Treatment was tailored to each horse and performed by a certified acupuncturist (EJ) after systematic diagnostic palpation consisting in detailed digital pressure along the 6 neck meridians and along the thoracolumbar muscular groove where the bladder meridian runs, ending with specific points of the croup and gluteofemoral region. This systematic palpation highlighted hyperalgesic points associated with mobility restrictions along the spine itself, or referred pain from a limb or internal imbalances. Clinical signs and treatment for each horse are summarized (Supplementary Table S4). Puncture was performed via acupuncture needles or 21-gauge hypodermal needles that were left in place for around 10 minutes. The treatment was well tolerated by all horses. Immediate response to treatment was evaluated by palpation, and the treatment was adjusted if any residual sensitivity remained. No treatment of any kind was performed on the control group. Owners, trainer, and rider were absent from the barn during selection of the horses and treatment.

Statistical analysis

A binary classification of the primary outcome was performed, and the Fisher exact test was used. The 2 following categories were selected: (1) improvement, when the differences of the D7 – D0 and the D14 – D0 values were > 8; and (2) no improvement, when the D7 – D0 and/or the D14 – D0 values were ≤ 8. The threshold of 8 (20% of the highest score [40]) was chosen to consider the improvement as clinically relevant, to take into account a possible placebo effect, and to avoid a transient random effect.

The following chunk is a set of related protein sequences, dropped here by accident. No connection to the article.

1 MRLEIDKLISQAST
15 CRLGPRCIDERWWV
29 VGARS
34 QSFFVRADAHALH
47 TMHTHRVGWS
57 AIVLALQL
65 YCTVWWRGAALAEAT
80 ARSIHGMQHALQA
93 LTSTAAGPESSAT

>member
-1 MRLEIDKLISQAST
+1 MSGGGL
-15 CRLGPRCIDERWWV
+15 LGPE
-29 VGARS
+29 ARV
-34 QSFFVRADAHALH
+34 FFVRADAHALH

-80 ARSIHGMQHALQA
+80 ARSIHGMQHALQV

For the secondary outcomes, the Mann-Whitney test was used due to sample size. The relative improvement of the thoracolumbar mobility measured with IMUs between D0 and D2 in each treatment group was evaluated by calculation of the difference in values between D2 and D0 relative to D0, such as presented in the following equation:

article image

Data collected were centralized via Microsoft Excel, version 16.0 (Microsoft Corp). All statistical analyses were performed using R software, version 3.4.3 (R Foundation for Statistical Computing). Results are expressed in means and SDs or median with IQR, depending on the normal distribution of the data assessed visually.

Results

Population

Horses from both groups were similar in breed, age, exercise level, race earnings, and median values of baseline trainer and rider score, as well as propulsion UP and absorption DOWN (Table 1). Gender distribution was not similar in both groups, with 4 of 6 of the control group being female versus 5 of 6 in the treated group. One of the horses from the control group was excluded from follow-up after day 6 due to wound injury.

Table 1

Characteristics of the population.

Criteria Control group (n = 6) Treated group (n = 6)
Breed (% [n])
 Thoroughbred 83 (5) 17 (1)
 French Chaser 83 (5) 17 (1)
Age (y [mean, SD]) 3 ± 0 3 ± 0
Sex (% [n])
 Gelding 33 (2) 67 (4)
 Female 17 (1) 83 (5)
Earnings
 Absent 100 (6) 0 (0)
 Present 100 (6) 0 (0)
Trainer and rider score D0 (median, IQR)/40 15.2 (9.5–17.6) 11 (10.2–11.7)
Propulsion (UP) D0 (mean, SD) –1.3 (–0.1) –1.5 (0.03)